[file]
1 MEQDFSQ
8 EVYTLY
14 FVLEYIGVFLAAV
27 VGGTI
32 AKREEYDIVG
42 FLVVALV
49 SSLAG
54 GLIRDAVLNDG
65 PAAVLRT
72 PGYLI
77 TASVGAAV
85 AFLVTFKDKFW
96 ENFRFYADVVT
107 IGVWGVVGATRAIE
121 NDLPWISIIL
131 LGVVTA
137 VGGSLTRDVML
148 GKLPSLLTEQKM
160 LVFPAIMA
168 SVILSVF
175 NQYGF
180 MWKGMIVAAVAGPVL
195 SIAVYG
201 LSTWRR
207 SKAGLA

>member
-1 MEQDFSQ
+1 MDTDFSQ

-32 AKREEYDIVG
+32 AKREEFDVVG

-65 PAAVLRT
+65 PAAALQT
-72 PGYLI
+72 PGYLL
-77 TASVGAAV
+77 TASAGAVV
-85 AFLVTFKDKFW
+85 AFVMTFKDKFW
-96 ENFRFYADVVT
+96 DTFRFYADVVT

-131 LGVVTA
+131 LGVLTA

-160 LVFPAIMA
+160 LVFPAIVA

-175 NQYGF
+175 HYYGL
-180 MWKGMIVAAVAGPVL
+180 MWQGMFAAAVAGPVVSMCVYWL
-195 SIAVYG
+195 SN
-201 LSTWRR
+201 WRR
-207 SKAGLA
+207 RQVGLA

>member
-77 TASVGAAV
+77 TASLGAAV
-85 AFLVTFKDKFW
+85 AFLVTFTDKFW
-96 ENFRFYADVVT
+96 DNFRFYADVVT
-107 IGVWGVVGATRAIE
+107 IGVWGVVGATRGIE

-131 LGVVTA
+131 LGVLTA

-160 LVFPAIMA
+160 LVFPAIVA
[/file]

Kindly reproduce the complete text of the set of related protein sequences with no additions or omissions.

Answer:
1 MEQDFSQ
8 EVYTLY
14 FVLEYIGVFLAAV
27 VGGTI
32 AKREEYDIVG
42 FLVVALV
49 SSLAG
54 GLIRDAVLNDG
65 PAAVLRT
72 PGYLI
77 TASVGAAV
85 AFLVTFKDKFW
96 ENFRFYADVVT
107 IGVWGVVGATRAIE
121 NDLPWISIIL
131 LGVVTA
137 VGGSLTRDVML
148 GKLPSLLTEQKM
160 LVFPAIMA
168 SVILSVF
175 NQYGF
180 MWKGMIVAAVAGPVL
195 SIAVYG
201 LSTWRR
207 SKAGLA

>member
-1 MEQDFSQ
+1 MDTDFSQ

-32 AKREEYDIVG
+32 AKREEFDVVG

-65 PAAVLRT
+65 PAAALQT
-72 PGYLI
+72 PGYLL
-77 TASVGAAV
+77 TASAGAVV
-85 AFLVTFKDKFW
+85 AFVMTFKDKFW
-96 ENFRFYADVVT
+96 DTFRFYADVVT

-131 LGVVTA
+131 LGVLTA

-160 LVFPAIMA
+160 LVFPAIVA

-175 NQYGF
+175 HYYGL
-180 MWKGMIVAAVAGPVL
+180 MWQGMFAAAVAGPVVSMCVYWL
-195 SIAVYG
+195 SN
-201 LSTWRR
+201 WRR
-207 SKAGLA
+207 RQVGLA

>member
-77 TASVGAAV
+77 TASLGAAV
-85 AFLVTFKDKFW
+85 AFLVTFTDKFW
-96 ENFRFYADVVT
+96 DNFRFYADVVT
-107 IGVWGVVGATRAIE
+107 IGVWGVVGATRGIE

-131 LGVVTA
+131 LGVLTA

-160 LVFPAIMA
+160 LVFPAIVA